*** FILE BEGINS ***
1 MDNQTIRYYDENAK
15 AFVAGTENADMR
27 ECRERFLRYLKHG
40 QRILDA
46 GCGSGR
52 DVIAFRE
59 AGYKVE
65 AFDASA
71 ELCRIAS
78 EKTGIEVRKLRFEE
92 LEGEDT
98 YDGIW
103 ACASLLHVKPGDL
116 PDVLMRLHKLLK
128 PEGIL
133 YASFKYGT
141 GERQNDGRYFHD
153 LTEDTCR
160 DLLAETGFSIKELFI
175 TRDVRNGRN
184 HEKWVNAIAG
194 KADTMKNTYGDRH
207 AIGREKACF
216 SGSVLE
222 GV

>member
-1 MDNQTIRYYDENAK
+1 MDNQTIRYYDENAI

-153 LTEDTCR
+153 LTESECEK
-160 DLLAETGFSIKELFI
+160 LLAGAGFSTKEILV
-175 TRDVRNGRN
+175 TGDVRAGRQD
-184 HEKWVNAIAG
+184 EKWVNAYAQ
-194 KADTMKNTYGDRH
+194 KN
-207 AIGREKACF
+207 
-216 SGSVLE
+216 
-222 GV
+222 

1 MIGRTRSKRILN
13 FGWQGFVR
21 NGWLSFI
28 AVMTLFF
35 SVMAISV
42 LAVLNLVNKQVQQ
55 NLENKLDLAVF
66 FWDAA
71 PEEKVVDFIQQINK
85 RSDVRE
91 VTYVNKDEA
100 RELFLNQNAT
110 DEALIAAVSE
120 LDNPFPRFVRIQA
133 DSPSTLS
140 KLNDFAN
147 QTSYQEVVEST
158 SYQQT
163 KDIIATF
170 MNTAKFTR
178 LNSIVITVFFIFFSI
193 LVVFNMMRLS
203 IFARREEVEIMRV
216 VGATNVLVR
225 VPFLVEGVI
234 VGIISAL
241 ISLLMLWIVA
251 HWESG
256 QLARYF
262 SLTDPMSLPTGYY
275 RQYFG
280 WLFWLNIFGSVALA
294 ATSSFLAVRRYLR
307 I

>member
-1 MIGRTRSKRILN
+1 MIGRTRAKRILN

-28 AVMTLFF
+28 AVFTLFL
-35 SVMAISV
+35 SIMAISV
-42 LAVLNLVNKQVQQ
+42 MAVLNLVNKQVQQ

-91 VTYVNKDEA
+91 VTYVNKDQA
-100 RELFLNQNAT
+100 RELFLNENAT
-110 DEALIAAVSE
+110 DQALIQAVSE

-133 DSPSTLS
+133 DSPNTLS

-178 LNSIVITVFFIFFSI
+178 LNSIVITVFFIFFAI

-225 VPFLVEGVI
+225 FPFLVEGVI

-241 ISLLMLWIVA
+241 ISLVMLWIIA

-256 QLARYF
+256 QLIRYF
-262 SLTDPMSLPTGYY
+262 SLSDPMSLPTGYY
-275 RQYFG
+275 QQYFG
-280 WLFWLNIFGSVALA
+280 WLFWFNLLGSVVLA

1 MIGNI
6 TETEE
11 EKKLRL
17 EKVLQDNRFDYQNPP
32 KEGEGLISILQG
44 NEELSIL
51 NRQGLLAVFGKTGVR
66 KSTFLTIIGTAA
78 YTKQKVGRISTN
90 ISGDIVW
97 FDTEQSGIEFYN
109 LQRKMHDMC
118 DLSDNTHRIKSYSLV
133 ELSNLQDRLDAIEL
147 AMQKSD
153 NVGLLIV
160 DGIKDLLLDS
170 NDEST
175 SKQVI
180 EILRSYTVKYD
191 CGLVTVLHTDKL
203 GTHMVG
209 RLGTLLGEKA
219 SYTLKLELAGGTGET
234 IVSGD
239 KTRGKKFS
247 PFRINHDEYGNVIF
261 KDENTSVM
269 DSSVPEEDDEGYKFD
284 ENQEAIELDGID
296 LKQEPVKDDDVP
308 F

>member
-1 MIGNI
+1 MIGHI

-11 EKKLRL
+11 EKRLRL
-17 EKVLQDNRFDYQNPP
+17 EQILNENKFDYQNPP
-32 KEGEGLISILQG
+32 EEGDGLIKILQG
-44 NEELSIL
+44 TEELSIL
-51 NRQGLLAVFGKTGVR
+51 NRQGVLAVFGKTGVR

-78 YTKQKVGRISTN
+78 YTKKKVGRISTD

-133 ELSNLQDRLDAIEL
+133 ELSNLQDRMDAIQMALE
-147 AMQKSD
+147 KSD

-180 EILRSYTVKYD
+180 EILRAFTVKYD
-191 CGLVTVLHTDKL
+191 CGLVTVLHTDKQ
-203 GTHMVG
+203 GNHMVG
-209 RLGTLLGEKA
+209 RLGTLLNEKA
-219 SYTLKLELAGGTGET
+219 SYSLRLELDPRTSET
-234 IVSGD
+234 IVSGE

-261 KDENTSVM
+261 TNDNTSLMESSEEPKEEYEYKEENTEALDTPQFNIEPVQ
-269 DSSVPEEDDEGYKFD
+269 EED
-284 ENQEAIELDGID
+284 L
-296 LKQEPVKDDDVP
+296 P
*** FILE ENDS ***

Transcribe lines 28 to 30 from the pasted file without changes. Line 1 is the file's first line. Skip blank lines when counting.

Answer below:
+1 MDNQTIRYYDENAI

-153 LTEDTCR
+153 LTESECEK